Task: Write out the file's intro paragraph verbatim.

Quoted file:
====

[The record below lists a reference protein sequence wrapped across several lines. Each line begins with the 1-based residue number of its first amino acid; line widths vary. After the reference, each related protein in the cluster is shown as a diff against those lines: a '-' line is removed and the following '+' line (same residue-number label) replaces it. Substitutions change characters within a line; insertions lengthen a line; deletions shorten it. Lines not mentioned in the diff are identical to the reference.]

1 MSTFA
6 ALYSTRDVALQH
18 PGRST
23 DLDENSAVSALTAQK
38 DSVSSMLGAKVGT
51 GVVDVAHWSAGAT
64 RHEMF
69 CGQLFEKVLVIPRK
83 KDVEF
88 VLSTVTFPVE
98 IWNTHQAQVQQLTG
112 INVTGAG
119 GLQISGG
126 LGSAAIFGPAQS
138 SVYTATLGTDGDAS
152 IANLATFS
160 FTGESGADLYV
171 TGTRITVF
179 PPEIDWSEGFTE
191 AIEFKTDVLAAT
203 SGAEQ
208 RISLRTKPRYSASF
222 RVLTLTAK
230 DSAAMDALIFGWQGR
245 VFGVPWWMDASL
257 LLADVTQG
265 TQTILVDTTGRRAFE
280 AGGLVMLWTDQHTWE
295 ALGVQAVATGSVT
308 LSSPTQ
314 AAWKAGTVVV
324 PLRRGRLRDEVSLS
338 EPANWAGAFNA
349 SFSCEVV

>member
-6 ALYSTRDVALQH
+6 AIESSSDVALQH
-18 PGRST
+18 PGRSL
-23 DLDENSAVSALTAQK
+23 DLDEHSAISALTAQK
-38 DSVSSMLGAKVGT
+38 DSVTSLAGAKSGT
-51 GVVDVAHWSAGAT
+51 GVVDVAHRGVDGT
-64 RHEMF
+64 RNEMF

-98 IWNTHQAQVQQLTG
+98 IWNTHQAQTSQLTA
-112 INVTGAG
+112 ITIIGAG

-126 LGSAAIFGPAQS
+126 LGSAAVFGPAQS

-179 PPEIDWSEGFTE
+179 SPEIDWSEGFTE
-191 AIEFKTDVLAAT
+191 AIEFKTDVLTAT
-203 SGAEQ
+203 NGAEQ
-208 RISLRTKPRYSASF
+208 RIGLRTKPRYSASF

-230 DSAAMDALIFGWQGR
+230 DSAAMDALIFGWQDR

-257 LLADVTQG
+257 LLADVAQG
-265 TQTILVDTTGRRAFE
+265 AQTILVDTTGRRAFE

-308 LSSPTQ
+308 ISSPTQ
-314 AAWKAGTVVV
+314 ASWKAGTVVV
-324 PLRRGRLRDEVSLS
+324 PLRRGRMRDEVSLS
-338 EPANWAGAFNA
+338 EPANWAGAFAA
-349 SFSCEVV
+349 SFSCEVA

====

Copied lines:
[The record below lists a reference protein sequence wrapped across several lines. Each line begins with the 1-based residue number of its first amino acid; line widths vary. After the reference, each related protein in the cluster is shown as a diff against those lines: a '-' line is removed and the following '+' line (same residue-number label) replaces it. Substitutions change characters within a line; insertions lengthen a line; deletions shorten it. Lines not mentioned in the diff are identical to the reference.]